Kissimmee Motor Sports, Inc. – Kissimmee, FL – Aug. 18, 2003
August 18, 2003
Filed under Power Profiles
2632 North Orange Blossom Trail
Kissimmee, FL 34744
Jeff Lampe and Bobby McClelland
Lampe and McClelland bought the five-year-old, 5,700-sq.-ft. dealership in May 2002. Carries Kawasaki (full line, except the Mule) and Polaris PWC and ATVs. Largest-selling segment is motorcycle, then ATV, then PWC. 14 employees.
“We bought a really non-performing dealership,” says Lampe, who has been in the industry for 18 years. “It was selling, on average, 175 to 180 units per year. We’ll probably sell a little over 600 units this year. So we have been going through some growing pains and are splitting at the seams.”
“In our cruiser segment, the Kawasaki 1500cc Classic has been a hot seller for us,” says Lampe, “and in the sportbike segment, the ZX 636 Ninja.” Kissimmee’s hot machines also include the Polaris Sportsman and Kawasaki’s new four-stroke STX 1200F PWC.
CUSTOMER BUYING TRENDS
Lampe says Kissimmee’s customer base is 21 to 50 years old and includes young people who purchase sportbikes and people in their mid-30s to late 40s who buy ATVs. Sport/utility is Kissimmee’s biggest ATV market. Lampe says manufacturers’ finance programs comprise 80% of his business and have “definitely stimulated our marketplace.”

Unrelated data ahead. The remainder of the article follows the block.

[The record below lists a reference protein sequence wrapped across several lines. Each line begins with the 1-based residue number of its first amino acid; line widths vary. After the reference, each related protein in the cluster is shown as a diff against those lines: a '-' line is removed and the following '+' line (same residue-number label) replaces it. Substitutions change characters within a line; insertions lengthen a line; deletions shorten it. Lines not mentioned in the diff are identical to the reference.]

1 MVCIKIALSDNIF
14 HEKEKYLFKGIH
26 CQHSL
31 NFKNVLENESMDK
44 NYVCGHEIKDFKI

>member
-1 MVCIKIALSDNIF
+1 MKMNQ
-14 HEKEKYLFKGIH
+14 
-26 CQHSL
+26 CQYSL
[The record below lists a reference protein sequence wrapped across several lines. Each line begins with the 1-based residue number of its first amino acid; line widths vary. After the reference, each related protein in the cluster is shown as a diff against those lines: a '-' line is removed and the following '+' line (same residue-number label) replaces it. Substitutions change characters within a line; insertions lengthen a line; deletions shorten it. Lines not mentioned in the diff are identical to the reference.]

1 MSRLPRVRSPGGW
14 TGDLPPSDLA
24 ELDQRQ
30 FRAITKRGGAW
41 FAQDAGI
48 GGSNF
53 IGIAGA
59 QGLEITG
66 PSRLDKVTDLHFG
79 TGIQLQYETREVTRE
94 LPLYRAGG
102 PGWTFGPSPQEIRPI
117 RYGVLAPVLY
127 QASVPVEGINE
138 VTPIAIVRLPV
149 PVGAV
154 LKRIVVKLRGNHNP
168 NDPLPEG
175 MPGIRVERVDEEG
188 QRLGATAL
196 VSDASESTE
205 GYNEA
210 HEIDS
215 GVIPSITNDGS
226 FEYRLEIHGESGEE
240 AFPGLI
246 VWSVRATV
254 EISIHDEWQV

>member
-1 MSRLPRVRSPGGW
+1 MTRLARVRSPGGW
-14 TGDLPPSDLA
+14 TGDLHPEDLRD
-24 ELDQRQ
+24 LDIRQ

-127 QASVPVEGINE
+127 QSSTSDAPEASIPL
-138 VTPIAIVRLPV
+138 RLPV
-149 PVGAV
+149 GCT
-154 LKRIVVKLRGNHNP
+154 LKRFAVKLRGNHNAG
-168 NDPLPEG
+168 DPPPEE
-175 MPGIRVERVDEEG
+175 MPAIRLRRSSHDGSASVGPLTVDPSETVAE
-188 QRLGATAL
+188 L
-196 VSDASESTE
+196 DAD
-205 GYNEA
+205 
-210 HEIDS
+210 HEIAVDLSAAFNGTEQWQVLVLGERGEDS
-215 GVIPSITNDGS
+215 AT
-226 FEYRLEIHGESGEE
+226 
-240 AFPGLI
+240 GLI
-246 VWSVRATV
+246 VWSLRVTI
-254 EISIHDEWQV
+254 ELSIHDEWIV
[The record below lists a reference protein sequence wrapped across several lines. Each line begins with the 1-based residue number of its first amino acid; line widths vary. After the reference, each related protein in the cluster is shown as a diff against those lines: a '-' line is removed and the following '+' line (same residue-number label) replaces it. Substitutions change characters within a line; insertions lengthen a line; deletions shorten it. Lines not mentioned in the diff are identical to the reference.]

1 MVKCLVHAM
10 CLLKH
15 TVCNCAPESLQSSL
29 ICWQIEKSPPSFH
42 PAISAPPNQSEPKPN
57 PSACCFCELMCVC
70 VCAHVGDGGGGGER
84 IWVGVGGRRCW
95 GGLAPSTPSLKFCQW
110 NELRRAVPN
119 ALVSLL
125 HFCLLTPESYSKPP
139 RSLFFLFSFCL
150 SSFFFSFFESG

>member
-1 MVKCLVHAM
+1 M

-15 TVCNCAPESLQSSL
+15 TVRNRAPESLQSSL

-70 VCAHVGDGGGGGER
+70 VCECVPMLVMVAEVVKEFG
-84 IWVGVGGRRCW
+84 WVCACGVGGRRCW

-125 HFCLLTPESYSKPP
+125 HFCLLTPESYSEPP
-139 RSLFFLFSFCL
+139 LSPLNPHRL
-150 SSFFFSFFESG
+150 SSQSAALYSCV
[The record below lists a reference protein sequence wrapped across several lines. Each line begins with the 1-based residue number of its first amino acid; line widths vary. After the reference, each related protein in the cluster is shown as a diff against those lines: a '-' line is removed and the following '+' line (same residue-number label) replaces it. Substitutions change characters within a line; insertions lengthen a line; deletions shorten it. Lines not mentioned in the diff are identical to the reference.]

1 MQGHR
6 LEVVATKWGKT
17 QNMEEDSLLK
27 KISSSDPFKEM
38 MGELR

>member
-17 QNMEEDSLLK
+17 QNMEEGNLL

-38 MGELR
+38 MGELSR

Lampe says the anti-powersports atmosphere is “not too bad right now.” He was heartened by a law passed eight months ago, the T. Mark Schmidt Off-Highway Vehicle Safety and Recreation Act. Schmidt was a long-time dealer who passed away a couple of years ago. The new law registers OHVs through the Department of Highway Safety and Motor Vehicles and sets up a trust fund “to expand opportunities for off-highway vehicle use on public lands.”
PARTS AND SERVICE
Kissimmee Motor Sports has a Parts Manager, three Parts Salespeople, a Service Manager, three Technicians, and a Setup Person. The Service Department turns about 600 labor hours per month, and Parts retails about $80,000 to $90,000.
WORDS OF ADVICE
“Customer service is the key,” says Lampe. “We just try to build a store that has high-quality people who have an industry background, and we don’t lean toward one product line. We try to be well-rounded.”